In the interview with OneMedPlace, Dr. Diwan suggested FluCide would not encounter resistance.

Data, Upcoming Trials, and Optimism

The company also believes that by moving away from a vaccine-type approach, treatment can also become far more cost efficient.  In an extended trial, FluCide was shown to be 1,500 times more effective than TamiFlu in a lethal animal model.

Dr. Seymour said that further trials of FluCide will take place in Australia because the Australian government reimburses 45 percent of research and development expenses, and also favorable conditions for certifying their drug manufacturing facilities.

A Phase 1 and 2a trial is planned to commence in the fall of 2014, after construction work to expand a leased research lab in Shelton, Connecticut is completed. Dr. Seymour said the timeline on the trials is short: a Phase 1/2a trial involving 24 patients would take about four to six weeks, followed by a Phase 2b trial with 100 patients, which would take about another month, and then a Phase 3 trial with a sample size of about 500 patients would take two more months.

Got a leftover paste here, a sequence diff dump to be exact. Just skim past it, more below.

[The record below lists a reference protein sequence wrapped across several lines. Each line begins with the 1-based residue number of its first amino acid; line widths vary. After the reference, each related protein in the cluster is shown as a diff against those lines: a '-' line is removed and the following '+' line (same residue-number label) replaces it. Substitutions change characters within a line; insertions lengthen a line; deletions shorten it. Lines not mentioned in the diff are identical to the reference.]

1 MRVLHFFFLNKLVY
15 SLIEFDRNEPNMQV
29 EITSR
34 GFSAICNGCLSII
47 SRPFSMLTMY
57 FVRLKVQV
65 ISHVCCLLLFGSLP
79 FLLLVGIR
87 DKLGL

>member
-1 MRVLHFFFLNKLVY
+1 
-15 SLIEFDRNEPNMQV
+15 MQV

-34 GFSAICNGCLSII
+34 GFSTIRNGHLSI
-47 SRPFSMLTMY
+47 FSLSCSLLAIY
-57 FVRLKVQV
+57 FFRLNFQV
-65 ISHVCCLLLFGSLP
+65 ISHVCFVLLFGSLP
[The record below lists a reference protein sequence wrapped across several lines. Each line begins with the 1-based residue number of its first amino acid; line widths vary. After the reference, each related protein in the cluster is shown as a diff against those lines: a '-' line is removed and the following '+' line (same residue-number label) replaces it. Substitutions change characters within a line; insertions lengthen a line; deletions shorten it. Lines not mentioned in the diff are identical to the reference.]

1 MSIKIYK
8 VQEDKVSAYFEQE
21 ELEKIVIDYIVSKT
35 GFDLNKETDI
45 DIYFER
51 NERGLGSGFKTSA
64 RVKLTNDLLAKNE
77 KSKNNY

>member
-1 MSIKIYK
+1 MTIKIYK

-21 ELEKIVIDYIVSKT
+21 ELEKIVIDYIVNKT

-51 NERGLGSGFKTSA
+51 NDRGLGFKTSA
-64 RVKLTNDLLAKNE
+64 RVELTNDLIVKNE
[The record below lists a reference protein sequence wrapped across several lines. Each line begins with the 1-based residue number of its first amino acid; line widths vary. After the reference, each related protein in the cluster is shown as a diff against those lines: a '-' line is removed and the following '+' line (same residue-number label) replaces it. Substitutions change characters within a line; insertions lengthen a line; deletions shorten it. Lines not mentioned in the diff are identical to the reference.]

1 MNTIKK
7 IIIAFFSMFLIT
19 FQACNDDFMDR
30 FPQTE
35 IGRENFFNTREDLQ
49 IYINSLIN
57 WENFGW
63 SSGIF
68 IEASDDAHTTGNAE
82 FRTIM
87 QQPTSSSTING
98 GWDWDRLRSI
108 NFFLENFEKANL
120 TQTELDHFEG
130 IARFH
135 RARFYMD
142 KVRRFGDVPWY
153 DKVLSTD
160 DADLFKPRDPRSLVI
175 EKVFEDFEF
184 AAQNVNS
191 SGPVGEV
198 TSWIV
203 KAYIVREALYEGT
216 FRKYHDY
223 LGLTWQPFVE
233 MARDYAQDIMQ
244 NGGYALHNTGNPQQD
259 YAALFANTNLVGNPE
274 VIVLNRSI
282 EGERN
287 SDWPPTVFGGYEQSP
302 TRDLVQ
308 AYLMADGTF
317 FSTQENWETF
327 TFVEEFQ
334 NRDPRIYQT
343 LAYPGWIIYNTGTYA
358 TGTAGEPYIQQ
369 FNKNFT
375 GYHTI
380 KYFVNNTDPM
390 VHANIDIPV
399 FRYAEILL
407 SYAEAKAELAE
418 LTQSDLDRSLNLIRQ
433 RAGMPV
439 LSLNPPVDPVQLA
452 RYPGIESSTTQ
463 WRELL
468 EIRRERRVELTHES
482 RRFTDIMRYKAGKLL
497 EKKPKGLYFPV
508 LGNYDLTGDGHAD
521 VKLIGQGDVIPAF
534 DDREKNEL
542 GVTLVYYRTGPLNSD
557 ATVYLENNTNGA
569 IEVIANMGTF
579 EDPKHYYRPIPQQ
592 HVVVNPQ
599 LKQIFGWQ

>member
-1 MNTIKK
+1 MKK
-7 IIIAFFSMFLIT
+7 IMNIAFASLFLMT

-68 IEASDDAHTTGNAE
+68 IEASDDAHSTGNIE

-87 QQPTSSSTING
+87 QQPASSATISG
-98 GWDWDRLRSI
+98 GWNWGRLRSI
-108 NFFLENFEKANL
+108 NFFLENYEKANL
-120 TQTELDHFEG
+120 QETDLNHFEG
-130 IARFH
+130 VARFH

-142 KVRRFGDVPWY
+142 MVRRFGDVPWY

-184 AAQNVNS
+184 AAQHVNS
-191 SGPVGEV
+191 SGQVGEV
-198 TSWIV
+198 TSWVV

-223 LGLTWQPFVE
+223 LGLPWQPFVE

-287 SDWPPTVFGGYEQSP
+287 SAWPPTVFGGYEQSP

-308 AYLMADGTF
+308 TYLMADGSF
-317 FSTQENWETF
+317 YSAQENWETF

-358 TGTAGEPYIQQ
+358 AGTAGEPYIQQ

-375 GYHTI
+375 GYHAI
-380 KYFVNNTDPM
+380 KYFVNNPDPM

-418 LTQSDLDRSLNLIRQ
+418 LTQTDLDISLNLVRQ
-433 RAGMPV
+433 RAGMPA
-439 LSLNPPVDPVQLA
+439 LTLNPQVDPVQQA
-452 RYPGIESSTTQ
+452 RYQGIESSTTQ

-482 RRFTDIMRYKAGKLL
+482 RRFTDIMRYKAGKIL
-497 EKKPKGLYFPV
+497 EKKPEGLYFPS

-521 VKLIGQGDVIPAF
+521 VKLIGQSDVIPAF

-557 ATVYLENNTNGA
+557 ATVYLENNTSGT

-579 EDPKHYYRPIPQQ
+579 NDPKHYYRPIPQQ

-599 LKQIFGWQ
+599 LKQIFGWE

The company plans to seek approval abroad first. However, as Seymour noted, the recent “Pandemic and All-Hazards Preparedness Reauthorization Act of 2012” bill could mean that FluCide’s approval in Australia could lead to marketization in the United States in as little as two years.

“We could have material available in the U.S. for the 2014-2015 flu season.” Dr. Seymour said. “Definitely a year later, we would have a hell of a lot more.”